Stuff Luke Carey Found for December: Encounter in the Ordinary
Two different people shared the same article with me last month. My charismatic roots tempt me to take that it as a sign it should be this month’s topic, so here goes.
The article came from the Catholic website Aleteia, and is titled, “Hey, pastors, want to bring us Millennials back to church?”
The thesis is simple enough. If you want to bring Millennials back to the Church, it says, give them what the world does not offer: beauty, mystery, and prayer. The author makes a good point but
fails to say anything new. There’s been a movement amongst Millennials for more traditional liturgies since at least 2010. More incense and chanting, less tambourine and guitar.
But the end of the article struck me. The author quoted Luke 11:1,”Teach us to pray.” I whispered an emphatic yes reading that line. But why?
If you’ll allow me to have a Millennial moment (he said, wearing a U.S. Soccer t-shirt at a hipster Protestant coffee shop), I’d appreciate it.
This is why. Last weekend I went to a vinyl store in Oakley. The amount of options overwhelmed me. I found the following in the first five minutes: every Sufjan Stevens album, “The Baby Huey Story: The Living Legend” for only $18, “1989” (both the Taylor Swift original and the Ryan Adams cover), and “Awaken My Love” by Childish Gambino — for $7 less than Amazon. I know! Crazy.
I needed to limit my options. Bravely, I decided to purchases only all-time favorites. It took half a second to see that they had “Clarity” by Jimmy Eat World. Released in 1999, “Clarity” is a masterpiece. The first song, “Table for Glasses,” changed me. Specifically, the first 30 seconds of the song. I can still remember feeling goosebumps at the sound of the snare drum. Those seconds shaped my musical taste for the next decade. That song is beautiful in its simplicity. The almost-hidden two-part harmonies, the cellos and strings, the xylophone, the tubular bells, and the lyrics express an earnestness more at home in post-2010 America than the cynical 90s.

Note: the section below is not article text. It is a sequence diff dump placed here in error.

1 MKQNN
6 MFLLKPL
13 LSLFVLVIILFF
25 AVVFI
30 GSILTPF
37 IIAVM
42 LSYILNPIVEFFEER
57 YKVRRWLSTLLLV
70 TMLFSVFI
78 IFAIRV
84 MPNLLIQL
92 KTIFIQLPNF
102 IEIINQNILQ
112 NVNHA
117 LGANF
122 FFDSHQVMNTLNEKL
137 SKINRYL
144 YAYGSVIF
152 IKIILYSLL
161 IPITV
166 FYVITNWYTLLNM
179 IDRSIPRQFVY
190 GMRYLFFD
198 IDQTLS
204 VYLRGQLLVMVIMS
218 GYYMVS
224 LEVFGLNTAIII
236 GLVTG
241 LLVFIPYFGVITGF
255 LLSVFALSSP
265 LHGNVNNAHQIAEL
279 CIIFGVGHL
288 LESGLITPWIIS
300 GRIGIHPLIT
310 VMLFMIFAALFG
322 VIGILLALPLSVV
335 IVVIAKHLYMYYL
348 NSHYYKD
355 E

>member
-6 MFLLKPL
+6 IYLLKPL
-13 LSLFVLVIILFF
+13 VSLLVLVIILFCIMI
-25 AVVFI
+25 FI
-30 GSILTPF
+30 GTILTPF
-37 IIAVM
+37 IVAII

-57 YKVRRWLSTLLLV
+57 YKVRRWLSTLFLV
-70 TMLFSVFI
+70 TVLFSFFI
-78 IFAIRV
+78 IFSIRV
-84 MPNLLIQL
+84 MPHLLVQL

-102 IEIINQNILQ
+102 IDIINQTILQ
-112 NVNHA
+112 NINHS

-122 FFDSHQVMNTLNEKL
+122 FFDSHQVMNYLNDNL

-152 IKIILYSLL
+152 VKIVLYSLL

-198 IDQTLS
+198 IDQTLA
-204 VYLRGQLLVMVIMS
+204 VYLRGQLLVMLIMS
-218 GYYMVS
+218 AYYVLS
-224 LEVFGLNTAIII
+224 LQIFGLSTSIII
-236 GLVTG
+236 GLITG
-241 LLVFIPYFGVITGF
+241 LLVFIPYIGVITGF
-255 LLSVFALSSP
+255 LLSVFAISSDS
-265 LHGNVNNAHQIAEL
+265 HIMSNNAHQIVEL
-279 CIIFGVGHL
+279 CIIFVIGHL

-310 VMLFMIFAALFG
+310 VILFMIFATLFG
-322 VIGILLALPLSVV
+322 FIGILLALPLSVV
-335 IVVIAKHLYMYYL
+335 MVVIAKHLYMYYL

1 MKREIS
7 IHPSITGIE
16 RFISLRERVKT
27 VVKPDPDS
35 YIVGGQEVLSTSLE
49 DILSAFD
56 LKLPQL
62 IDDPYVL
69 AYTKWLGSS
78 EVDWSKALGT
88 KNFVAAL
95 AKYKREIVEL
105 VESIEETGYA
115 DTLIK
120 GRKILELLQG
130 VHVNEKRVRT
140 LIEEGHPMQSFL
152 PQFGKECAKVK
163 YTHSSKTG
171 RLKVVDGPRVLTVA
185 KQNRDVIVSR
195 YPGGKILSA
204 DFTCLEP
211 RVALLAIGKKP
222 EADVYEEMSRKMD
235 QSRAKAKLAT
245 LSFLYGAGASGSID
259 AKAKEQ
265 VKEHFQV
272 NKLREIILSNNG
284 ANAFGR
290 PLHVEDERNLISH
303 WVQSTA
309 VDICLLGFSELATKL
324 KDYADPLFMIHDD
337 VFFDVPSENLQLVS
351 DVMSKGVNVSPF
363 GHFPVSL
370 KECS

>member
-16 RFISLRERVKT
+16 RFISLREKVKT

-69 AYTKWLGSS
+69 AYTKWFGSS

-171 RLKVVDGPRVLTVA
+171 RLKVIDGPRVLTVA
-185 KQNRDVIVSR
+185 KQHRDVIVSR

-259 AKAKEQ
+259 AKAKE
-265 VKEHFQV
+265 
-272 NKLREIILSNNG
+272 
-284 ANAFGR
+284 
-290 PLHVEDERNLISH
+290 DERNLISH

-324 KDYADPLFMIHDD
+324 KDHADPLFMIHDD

“Table for Glasses” drew me out of myself. It affirmed long-held desires, and challenged me to keep seeking beauty in simplicity. Reflecting back on it, it strikes me now as something akin to the “encounter moment” described by Pope Benedict XVI. This parallel between encountering beauty and encountering Jesus still intrigue me.
So how do you teach a Millennial to pray? Doctrine and ideology are not enough. The faith, in all its beauty, must be experienced. We must hear it, smell it, taste it, feel it, let it touch the core of who we are. I wonder if there are more evangelization opportunities found in exploring the themes raised in the song “Appointments” by Julien Baker than there are in sharing a Bishop Barron article on Facebook.
“Teach us how to pray.” It means: Draw us into the mystery that transcends space and time. Provide opportunities for encounter with the Alpha and the Omega, God made man, the Logos, the Joy of Man’s Desiring.
Let forever encounter the present. Give space for death to be conquered, for the Paschal mystery to be experienced and not simply mentioned. Let Jesus be encountered, proposed, and wrestled with. Don’t discuss the woman at the well, be the woman at the well. That changes a person.
That impacts a lifetime.